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Baby endured 10 tubes in prostate for cancer radiation therapy at KKH, done first time for a child

Nguyen Hai Dang at 11 months old undergoing interstitial brachytherapy for a cancerous tumour in his prostate in 2020.
Nguyen Hai Dang at 11 months old undergoing interstitial brachytherapy for a cancerous tumour in his prostate in 2020.
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  • An 11-month-old boy from Vietnam is the first child to undergo a novel radiation therapy in Singapore to treat a rare cancer in his prostate
  • Called interstitial brachytherapy, it allows radiation to be delivered directly inside a tumour through plastic needles or catheters
  • Using this internal radiation method, surrounding healthy tissue is spared radiation's harmful side effects 
  • At one point, 10 catheters were inserted into the baby’s tumour and left there over five days
  • The boy’s mother said she came to Singapore because treatment options in Vietnam for babies with cancer are “limited”

SINGAPORE — When he is much older, little Nguyen Hai Dang could possibly tell of how brave he was when he was a mere 11-month-old baby.

While undergoing a new radiation therapy for a cancerous tumour in his prostate, his testicles were relocated for a while and 10 tubings were inserted into his prostate and left there for several days.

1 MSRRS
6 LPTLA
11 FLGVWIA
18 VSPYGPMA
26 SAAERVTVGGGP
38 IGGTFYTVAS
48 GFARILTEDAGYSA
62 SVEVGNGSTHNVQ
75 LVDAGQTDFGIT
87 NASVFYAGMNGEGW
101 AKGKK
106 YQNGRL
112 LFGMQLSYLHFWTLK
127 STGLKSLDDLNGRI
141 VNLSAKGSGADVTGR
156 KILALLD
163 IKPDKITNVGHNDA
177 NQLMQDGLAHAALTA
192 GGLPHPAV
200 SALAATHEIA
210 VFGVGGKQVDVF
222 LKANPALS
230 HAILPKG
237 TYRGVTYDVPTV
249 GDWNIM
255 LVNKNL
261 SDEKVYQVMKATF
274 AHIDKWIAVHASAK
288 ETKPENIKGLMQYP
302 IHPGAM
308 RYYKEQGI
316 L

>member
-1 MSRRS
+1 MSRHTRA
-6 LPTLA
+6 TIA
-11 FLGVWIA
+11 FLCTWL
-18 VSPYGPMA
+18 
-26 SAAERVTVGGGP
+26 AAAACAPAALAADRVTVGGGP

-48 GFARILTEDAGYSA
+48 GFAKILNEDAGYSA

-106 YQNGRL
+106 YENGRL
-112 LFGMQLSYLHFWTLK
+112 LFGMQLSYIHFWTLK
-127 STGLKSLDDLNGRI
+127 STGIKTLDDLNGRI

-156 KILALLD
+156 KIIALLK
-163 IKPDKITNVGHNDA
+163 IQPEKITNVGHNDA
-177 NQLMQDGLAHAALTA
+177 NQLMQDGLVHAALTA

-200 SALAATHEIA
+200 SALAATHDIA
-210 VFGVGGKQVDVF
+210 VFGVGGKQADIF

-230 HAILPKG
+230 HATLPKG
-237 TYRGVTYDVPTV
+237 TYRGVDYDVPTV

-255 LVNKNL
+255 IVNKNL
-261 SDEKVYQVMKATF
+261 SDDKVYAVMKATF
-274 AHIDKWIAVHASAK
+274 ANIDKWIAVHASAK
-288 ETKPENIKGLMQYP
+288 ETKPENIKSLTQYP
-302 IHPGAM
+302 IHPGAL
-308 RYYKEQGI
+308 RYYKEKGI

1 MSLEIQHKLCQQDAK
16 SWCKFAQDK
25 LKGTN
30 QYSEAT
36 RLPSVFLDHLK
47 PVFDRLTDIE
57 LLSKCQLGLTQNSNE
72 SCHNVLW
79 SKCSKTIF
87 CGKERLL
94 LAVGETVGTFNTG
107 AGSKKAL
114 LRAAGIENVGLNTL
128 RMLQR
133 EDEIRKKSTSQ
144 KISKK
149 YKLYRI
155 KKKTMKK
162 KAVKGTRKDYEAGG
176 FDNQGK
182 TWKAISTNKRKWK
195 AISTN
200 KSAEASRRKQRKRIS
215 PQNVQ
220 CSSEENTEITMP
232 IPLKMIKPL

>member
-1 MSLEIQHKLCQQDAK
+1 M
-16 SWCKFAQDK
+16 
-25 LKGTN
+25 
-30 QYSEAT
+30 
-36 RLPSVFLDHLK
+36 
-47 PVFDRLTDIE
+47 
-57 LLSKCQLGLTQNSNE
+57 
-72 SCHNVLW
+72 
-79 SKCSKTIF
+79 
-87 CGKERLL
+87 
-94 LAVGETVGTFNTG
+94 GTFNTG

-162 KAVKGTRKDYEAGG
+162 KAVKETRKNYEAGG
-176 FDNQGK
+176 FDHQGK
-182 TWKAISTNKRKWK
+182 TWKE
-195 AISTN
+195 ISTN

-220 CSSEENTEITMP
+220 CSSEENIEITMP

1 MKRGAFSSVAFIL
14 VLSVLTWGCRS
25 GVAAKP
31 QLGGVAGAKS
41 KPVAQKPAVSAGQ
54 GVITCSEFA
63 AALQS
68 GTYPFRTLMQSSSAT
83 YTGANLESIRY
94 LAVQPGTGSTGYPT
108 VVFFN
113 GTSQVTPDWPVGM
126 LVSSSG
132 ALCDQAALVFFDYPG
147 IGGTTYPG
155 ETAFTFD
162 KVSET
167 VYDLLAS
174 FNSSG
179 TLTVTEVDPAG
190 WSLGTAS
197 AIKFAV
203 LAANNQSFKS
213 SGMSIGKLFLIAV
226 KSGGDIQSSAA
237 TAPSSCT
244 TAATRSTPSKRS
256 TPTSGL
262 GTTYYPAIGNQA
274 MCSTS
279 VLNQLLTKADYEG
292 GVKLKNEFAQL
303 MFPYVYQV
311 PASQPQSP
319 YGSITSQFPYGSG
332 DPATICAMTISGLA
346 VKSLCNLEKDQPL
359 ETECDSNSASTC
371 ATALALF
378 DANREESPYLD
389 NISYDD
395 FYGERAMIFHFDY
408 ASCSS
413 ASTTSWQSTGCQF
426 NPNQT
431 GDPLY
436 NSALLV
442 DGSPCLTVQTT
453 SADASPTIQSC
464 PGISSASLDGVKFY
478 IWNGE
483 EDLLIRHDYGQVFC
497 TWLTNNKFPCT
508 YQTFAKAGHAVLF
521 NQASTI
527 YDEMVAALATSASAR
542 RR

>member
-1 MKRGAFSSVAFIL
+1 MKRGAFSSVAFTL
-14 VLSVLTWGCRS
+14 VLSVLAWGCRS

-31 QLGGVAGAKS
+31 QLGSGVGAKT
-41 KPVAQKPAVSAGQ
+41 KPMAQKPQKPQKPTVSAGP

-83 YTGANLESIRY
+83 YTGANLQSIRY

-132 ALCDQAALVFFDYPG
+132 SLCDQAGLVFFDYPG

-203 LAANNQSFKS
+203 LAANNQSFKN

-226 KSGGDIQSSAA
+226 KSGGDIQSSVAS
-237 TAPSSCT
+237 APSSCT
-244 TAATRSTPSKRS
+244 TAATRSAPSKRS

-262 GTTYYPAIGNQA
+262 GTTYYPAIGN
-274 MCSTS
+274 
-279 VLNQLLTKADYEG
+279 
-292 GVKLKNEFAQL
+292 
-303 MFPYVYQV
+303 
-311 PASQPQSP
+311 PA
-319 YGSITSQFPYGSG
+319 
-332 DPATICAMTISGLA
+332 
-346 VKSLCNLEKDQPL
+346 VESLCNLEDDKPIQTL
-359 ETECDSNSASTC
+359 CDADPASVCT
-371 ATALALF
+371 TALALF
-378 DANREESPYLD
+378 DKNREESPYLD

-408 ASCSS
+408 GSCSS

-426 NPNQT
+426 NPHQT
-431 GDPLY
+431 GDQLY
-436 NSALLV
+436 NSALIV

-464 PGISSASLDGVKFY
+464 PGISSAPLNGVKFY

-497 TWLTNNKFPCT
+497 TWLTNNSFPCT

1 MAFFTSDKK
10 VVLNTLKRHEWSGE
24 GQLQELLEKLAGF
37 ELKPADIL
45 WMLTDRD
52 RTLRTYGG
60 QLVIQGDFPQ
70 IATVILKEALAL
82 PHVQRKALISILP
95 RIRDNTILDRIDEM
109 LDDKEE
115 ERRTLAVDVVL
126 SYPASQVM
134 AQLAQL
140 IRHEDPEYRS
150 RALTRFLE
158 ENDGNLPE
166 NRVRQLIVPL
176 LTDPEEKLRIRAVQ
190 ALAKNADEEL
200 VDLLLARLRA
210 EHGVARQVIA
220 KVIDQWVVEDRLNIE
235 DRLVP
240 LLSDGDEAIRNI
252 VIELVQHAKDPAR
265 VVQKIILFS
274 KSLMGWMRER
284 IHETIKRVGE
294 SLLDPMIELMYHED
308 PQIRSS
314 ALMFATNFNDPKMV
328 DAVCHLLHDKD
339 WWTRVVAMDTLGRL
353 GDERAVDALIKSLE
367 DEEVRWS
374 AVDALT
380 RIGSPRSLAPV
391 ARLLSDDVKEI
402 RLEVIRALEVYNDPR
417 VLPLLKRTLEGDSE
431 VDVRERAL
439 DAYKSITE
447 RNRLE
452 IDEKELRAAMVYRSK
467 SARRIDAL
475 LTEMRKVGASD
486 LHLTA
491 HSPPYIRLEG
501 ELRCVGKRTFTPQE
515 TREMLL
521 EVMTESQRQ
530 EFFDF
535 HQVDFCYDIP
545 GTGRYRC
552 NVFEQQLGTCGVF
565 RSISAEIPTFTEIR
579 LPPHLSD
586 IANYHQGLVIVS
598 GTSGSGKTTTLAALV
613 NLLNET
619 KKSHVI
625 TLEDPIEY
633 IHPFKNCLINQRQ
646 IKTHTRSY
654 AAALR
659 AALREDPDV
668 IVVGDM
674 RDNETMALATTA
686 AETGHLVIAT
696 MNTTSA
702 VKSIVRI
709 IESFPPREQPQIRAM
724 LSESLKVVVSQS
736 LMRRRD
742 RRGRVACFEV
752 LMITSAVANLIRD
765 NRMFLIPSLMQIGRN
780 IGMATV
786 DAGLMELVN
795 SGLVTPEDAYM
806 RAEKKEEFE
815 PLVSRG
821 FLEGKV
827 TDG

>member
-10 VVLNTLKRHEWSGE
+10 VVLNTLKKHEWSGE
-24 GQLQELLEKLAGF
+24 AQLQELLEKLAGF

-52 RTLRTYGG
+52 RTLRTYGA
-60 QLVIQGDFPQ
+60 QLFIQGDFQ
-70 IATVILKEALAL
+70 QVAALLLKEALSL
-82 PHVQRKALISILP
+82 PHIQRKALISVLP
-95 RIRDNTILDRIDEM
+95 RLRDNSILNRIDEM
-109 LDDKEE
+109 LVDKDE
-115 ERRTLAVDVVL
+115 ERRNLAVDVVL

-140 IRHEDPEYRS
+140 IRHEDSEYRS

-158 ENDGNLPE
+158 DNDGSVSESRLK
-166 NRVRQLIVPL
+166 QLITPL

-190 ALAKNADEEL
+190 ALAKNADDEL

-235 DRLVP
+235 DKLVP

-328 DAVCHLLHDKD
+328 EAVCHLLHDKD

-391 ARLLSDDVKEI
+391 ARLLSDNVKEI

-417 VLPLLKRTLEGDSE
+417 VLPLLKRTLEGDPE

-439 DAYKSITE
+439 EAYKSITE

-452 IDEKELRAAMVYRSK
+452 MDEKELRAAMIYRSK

It was a sight that would make any adult feel faint. So how did this Vietnamese boy end up there on the hospital bed at KK Women’s and Children’s Hospital (KKH) in June 2020?

The first child of Madam Nguyen Hong Nhung, he kept vomiting after drinking milk, so she thought at first that he had acid reflux, where stomach acid flows backwards from the stomach to the oesophagus. Acid reflux is common even in healthy infants.

An ultrasound scan later showed that nothing was wrong with his stomach but it detected a kidney infection. This was caused by a tumour in his prostate, obstructing urine flow, the mother said.

The baby was later diagnosed with a rare type of soft tissue cancer called embryonal rhabdomyosarcoma of the prostate.

In an email interview with TODAY, Mdm Nguyen, 31, an accountant, recounted the shock and fear that she and her husband Nguyen Ngoc Sanh had gone through, from the time their only child was diagnosed to their desperate search for treatment. Mr Nguyen, 33, works in sales.

She said: “At the time, we felt hopeless. We could not believe that our three-month-old baby had been diagnosed with cancer.”

They decided to have their child treated in Singapore after consulting with doctors in their home country. That was because treatment options in Vietnam for babies with cancer are “limited”, Mdm Nguyen said.

When the Nguyens arrived in Singapore in late-2019 and stayed with a friend, they started Hai Dang on chemotherapy at National University Hospital (NUH) before he was later referred to KKH in June 2020 for consideration of surgery and brachytherapy.

The first Covid-19 wave peaked around that time and it complicated matters.

“What was difficult was that when he had a fever as a side effect of chemotherapy or an infection, he had to go to the hospital. There, he would be isolated and tested for Covid-19, which frightened him,” Mdm Nguyen recounted.

For his cancer, baby Hai Dang underwent interstitial brachytherapy, which allows radiation to be delivered directly inside a tumour through a delivery device such as plastic needles or catheter.